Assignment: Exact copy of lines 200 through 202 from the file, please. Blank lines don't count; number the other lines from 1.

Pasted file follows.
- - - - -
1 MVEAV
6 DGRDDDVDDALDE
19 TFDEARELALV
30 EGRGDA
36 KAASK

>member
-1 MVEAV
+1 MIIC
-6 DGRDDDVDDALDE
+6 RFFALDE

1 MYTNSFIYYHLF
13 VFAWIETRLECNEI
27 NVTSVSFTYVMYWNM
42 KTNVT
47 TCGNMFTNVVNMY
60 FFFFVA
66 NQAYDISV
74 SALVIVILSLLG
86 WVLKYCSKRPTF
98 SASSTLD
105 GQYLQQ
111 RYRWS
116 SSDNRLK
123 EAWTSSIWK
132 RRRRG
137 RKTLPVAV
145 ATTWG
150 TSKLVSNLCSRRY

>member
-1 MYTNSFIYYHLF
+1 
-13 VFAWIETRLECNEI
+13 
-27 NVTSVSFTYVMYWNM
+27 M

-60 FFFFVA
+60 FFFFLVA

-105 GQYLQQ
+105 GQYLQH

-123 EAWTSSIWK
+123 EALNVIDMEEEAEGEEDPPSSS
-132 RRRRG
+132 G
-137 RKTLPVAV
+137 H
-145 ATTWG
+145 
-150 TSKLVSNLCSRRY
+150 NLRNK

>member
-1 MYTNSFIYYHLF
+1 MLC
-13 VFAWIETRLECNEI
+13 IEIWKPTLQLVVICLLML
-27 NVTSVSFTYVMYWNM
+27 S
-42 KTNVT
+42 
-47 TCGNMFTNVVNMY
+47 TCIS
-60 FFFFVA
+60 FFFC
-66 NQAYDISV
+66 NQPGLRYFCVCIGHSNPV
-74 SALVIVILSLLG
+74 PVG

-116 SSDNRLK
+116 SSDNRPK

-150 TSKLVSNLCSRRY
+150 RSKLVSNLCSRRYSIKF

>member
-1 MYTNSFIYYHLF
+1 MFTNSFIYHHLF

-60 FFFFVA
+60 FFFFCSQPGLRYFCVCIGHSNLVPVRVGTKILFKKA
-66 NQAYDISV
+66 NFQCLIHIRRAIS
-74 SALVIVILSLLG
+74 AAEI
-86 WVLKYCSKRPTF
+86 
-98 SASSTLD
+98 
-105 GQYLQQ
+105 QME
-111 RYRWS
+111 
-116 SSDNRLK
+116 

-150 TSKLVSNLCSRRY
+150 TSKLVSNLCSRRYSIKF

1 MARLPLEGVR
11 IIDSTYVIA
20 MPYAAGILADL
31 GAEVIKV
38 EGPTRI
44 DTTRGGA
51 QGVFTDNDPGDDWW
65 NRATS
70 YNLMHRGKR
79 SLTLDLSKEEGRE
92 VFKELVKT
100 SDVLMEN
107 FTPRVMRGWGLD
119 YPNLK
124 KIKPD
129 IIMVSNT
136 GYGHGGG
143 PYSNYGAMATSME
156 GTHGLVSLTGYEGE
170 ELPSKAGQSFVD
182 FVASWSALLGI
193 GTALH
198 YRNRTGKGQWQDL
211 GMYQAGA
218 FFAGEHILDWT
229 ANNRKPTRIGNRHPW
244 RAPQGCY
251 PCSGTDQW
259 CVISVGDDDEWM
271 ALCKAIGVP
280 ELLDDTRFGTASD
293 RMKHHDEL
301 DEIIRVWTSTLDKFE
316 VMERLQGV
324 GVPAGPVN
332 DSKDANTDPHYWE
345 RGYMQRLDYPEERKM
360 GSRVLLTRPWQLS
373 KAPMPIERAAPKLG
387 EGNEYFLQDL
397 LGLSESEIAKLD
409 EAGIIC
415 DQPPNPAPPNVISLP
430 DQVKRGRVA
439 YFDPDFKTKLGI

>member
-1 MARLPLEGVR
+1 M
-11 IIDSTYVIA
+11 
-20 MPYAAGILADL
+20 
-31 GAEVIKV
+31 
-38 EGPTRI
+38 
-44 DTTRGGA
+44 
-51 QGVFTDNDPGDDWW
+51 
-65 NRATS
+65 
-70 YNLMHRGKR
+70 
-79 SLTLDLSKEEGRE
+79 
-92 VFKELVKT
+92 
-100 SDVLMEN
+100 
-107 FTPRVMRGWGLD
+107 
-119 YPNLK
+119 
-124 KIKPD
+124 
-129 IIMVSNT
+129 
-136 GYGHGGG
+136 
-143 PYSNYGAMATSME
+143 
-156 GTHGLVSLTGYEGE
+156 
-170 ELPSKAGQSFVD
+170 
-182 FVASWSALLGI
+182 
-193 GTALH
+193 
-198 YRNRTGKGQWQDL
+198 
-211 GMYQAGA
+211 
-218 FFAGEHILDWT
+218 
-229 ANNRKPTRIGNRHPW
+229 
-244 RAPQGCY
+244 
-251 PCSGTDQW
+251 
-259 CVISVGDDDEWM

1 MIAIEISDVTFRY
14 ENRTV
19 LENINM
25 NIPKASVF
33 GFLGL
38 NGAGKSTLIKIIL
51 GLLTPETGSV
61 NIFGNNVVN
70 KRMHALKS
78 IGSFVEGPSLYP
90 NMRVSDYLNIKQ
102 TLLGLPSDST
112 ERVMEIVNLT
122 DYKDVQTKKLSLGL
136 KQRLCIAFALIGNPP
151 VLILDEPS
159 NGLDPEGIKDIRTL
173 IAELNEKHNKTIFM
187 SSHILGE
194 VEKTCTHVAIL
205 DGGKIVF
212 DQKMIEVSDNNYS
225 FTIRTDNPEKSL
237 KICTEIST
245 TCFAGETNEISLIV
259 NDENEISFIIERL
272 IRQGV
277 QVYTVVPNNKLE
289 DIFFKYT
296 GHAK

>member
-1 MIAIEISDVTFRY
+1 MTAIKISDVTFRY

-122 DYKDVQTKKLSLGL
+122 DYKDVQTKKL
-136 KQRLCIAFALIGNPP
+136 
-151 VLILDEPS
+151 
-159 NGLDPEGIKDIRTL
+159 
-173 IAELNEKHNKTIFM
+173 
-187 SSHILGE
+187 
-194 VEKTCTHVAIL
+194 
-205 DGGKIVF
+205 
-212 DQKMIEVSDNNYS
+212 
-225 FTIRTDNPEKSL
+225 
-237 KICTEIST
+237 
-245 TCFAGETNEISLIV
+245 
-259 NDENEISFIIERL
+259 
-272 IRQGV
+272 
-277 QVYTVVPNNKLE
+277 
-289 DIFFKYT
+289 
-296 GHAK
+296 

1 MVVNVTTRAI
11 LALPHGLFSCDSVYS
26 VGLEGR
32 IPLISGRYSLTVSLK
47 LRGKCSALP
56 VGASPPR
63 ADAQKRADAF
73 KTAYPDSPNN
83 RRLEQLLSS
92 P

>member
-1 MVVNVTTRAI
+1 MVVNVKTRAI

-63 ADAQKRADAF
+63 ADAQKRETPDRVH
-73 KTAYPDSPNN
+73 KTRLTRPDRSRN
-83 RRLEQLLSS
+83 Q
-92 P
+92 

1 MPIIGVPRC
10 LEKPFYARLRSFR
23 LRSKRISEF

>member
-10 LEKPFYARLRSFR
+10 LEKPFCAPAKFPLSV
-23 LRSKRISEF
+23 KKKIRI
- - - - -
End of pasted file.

38 NGAGKSTLIKIIL
51 GLLTPETGSV
61 NIFGNNVVN